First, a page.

ANCHORAGE - Alaska Federation of Natives delegates approved a resolution Saturday to create a commission to improve government relations and delivery of services to Alaska Natives.
Resolution No. 1 requires that the commission submit a preliminary report to Congress by June 30, 2004, and a final report three months later.
The resolution says the report should include a plan to reduce poverty and increase economic opportunities in Native communities, as well as ways to improve how public resources are delivered. It also says the commission should come up with a framework for improving government relations.
The resolution, taken up on the last day of the annual convention in Anchorage, apparently is in response to congressional efforts to steer federal funding away from Alaska tribes and toward regional groups. At stake is a portion of the $750 million in federal funds that flows to Alaska each year for Native programs.
Other resolutions included creating a fund to support the subsistence lifestyle, full funding for the village public safety officer program and more foster homes in Native communities.
Resolution No. 1 - among more than 50 resolutions that delegates considered - came one day after Sen. Ted Stevens, R-Alaska, by videotape defended himself against an accusation of racism for a comment he made to the media about tribal sovereignty.
Earlier this month, Stevens was criticized by some tribal advocates for a comment he made suggesting the tribal sovereignty movement was a threat to statehood.
Stevens has insisted that there's not enough federal money for each of Alaska's 229 village-based tribes to be declared a sovereign tribe, with courts, administrative support and grants for tribal government services.
The senator also has continued to defend a budget rider that would redirect tribal justice funds to Alaska state government.
Stevens is chairman of the powerful Senate Appropriations Committee.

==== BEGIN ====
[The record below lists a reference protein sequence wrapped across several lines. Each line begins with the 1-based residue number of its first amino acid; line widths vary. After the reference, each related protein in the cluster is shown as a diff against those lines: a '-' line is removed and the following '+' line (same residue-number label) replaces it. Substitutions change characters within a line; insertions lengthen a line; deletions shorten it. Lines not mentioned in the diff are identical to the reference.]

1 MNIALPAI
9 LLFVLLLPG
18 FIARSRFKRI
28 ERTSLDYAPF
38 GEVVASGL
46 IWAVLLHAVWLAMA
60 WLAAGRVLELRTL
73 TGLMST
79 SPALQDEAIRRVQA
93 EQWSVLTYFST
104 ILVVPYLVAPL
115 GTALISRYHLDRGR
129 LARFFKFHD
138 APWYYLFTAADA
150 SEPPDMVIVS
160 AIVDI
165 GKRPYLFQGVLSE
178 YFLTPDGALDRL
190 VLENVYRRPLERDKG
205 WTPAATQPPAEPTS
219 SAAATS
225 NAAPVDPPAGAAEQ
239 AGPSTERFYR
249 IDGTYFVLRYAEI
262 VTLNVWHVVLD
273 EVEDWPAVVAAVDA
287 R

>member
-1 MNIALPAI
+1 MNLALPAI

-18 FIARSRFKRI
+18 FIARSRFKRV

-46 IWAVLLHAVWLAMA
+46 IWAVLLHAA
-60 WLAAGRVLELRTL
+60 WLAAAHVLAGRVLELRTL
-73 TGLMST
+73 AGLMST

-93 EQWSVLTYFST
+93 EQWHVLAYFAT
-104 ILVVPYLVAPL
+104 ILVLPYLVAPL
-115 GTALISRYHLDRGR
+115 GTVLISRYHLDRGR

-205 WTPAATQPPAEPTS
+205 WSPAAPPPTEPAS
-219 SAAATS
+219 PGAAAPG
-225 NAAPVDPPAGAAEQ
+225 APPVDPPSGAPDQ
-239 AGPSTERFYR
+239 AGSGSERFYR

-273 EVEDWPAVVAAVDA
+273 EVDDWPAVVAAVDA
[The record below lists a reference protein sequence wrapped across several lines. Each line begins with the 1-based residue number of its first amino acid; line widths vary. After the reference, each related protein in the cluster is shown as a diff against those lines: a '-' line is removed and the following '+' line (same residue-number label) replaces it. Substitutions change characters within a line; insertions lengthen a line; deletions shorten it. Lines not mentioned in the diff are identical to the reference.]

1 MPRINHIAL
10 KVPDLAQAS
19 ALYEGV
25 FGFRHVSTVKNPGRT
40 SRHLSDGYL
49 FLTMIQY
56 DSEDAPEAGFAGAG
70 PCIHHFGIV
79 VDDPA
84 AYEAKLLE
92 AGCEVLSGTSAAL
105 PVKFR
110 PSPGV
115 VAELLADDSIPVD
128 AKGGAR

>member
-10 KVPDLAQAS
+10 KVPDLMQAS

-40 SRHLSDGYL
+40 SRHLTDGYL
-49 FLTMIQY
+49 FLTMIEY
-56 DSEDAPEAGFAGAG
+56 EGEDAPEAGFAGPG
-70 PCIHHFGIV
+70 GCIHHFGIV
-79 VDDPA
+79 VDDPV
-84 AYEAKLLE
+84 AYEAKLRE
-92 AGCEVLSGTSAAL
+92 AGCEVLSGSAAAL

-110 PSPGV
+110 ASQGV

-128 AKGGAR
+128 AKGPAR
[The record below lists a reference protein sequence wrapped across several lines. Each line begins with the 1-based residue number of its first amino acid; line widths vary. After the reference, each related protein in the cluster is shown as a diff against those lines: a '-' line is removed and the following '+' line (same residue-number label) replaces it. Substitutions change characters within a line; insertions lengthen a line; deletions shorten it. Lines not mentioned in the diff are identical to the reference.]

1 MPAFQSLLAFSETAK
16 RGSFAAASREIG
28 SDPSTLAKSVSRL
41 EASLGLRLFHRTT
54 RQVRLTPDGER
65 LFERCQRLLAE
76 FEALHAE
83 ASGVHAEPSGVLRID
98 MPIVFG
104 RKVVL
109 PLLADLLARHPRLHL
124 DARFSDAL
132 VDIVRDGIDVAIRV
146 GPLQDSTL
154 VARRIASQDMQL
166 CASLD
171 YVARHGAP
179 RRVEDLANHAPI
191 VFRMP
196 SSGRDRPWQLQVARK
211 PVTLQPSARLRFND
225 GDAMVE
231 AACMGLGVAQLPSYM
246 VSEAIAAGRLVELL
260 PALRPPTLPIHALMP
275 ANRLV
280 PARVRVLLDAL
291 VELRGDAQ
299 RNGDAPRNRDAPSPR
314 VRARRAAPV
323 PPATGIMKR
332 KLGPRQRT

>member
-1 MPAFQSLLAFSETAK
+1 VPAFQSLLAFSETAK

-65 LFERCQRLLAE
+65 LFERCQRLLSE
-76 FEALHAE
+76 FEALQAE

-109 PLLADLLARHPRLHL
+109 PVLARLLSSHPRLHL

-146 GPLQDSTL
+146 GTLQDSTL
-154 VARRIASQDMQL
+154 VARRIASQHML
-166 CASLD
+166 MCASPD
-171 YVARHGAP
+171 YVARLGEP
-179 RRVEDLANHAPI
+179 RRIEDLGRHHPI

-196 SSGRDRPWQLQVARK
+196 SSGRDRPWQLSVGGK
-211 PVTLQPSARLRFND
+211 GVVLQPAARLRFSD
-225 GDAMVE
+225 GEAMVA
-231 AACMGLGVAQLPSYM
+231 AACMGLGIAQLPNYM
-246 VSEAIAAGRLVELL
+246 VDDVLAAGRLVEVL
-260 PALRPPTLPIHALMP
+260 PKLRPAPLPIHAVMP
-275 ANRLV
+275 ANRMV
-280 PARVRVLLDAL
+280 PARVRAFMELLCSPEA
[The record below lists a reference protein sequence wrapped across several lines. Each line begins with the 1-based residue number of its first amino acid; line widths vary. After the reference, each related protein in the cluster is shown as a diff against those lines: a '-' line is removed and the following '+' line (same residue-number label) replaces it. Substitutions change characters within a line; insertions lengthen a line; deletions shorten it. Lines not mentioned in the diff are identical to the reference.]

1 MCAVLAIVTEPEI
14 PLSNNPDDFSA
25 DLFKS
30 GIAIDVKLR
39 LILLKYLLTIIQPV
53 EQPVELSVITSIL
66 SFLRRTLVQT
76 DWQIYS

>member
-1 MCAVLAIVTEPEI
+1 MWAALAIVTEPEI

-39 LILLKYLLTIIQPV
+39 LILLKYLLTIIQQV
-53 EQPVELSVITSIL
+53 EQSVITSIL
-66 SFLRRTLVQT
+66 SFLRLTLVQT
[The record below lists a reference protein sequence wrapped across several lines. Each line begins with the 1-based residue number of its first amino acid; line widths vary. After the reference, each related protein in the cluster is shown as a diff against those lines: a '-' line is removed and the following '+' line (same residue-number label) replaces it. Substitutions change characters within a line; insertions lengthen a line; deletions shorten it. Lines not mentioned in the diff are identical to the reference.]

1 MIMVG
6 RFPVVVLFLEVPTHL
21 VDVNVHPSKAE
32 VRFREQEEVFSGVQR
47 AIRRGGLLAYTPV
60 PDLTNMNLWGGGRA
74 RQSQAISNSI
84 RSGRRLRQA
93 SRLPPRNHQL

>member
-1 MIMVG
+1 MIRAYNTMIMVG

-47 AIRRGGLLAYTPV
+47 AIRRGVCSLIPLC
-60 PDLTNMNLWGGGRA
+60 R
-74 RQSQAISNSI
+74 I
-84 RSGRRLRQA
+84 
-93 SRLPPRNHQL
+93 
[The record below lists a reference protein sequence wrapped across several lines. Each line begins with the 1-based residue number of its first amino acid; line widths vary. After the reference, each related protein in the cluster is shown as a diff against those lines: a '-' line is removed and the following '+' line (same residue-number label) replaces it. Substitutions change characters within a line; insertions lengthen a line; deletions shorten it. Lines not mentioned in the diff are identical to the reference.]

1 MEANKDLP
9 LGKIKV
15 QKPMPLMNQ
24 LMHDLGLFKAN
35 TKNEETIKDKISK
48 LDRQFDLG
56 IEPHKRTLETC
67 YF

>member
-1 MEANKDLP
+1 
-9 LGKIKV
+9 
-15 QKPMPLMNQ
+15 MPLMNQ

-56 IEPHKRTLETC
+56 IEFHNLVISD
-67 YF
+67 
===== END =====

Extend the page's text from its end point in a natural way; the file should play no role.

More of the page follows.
AFN president Julie Kitka addressed convention delegates Saturday morning about Resolution No. 1. She said creation of the commission would provide Alaska Natives with an opportunity for improving state and federal relations, and easing tensions.
"It is an opportunity to engage in the federal and state governments," Kitka said.
She also said the commission would not hinder government-to-government relations but would be a catalyst to develop those relationships.
"It is to build on that and evolve that," she said.
Kitka said strained relationships of late are "90 percent fiscal" and "10 percent ideological," and reflective of tighter state and federal budgets. Creation of a commission would help Alaska Natives create their own wealth and not rely on federal money to fund tribal courts and other needs, she said.
The commission also could help assure that the federal assistance that is coming into the state is targeting the real needs of Alaska Natives, Kitka said.
"There is no room for anyone to sit on the sidelines," she said. "We need to be in the driver's seat for developing a strategy."
A similar issue took center stage at last year's convention. Delegates voted to oppose any efforts by the state to revoke the sovereign status of Alaska tribes and restructure them into 13 regional tribal organizations. Delegates also voted to oppose political efforts to terminate the federally recognized tribal status of Native villages.
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